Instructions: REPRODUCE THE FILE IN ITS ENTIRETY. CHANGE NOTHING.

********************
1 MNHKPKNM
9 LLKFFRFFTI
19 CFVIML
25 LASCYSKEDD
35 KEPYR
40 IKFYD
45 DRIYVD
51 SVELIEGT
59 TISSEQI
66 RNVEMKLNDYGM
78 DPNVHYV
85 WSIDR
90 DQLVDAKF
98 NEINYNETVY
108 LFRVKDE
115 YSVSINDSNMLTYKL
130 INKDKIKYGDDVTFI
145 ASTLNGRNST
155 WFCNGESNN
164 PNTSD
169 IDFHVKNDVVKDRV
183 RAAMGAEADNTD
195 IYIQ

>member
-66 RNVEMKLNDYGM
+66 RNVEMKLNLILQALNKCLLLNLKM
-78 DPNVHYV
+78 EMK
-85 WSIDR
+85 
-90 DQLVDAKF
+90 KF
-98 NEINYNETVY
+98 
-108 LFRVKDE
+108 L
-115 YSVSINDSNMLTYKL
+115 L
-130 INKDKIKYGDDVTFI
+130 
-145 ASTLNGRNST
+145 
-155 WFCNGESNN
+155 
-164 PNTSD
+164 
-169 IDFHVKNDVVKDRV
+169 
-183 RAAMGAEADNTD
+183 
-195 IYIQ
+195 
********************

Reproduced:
1 MNHKPKNM
9 LLKFFRFFTI
19 CFVIML
25 LASCYSKEDD
35 KEPYR
40 IKFYD
45 DRIYVD
51 SVELIEGT
59 TISSEQI
66 RNVEMKLNDYGM
78 DPNVHYV
85 WSIDR
90 DQLVDAKF
98 NEINYNETVY
108 LFRVKDE
115 YSVSINDSNMLTYKL
130 INKDKIKYGDDVTFI
145 ASTLNGRNST
155 WFCNGESNN
164 PNTSD
169 IDFHVKNDVVKDRV
183 RAAMGAEADNTD
195 IYIQ

>member
-66 RNVEMKLNDYGM
+66 RNVEMKLNLILQALNKCLLLNLKM
-78 DPNVHYV
+78 EMK
-85 WSIDR
+85 
-90 DQLVDAKF
+90 KF
-98 NEINYNETVY
+98 
-108 LFRVKDE
+108 L
-115 YSVSINDSNMLTYKL
+115 L
-130 INKDKIKYGDDVTFI
+130 
-145 ASTLNGRNST
+145 
-155 WFCNGESNN
+155 
-164 PNTSD
+164 
-169 IDFHVKNDVVKDRV
+169 
-183 RAAMGAEADNTD
+183 
-195 IYIQ
+195 